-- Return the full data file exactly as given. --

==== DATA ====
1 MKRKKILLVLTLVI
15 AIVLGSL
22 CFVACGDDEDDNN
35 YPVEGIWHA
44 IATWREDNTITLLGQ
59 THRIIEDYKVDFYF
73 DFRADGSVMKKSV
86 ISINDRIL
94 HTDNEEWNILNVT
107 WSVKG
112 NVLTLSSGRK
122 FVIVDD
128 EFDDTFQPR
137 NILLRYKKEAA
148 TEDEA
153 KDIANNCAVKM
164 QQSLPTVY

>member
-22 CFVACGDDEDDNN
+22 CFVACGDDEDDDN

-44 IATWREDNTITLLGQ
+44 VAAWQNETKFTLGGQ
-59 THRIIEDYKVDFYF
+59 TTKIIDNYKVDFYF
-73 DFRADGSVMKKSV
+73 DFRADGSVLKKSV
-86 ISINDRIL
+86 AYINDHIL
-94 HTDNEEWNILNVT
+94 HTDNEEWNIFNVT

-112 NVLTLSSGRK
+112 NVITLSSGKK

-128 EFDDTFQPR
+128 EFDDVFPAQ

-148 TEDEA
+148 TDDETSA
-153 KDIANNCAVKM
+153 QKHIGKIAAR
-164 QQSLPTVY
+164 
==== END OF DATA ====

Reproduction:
1 MKRKKILLVLTLVI
15 AIVLGSL
22 CFVACGDDEDDNN
35 YPVEGIWHA
44 IATWREDNTITLLGQ
59 THRIIEDYKVDFYF
73 DFRADGSVMKKSV
86 ISINDRIL
94 HTDNEEWNILNVT
107 WSVKG
112 NVLTLSSGRK
122 FVIVDD
128 EFDDTFQPR
137 NILLRYKKEAA
148 TEDEA
153 KDIANNCAVKM
164 QQSLPTVY

>member
-22 CFVACGDDEDDNN
+22 CFVACGDDEDDDN

-44 IATWREDNTITLLGQ
+44 VAAWQNETKFTLGGQ
-59 THRIIEDYKVDFYF
+59 TTKIIDNYKVDFYF
-73 DFRADGSVMKKSV
+73 DFRADGSVLKKSV
-86 ISINDRIL
+86 AYINDHIL
-94 HTDNEEWNILNVT
+94 HTDNEEWNIFNVT

-112 NVLTLSSGRK
+112 NVITLSSGKK

-128 EFDDTFQPR
+128 EFDDVFPAQ

-148 TEDEA
+148 TDDETSA
-153 KDIANNCAVKM
+153 QKHIGKIAAR
-164 QQSLPTVY
+164 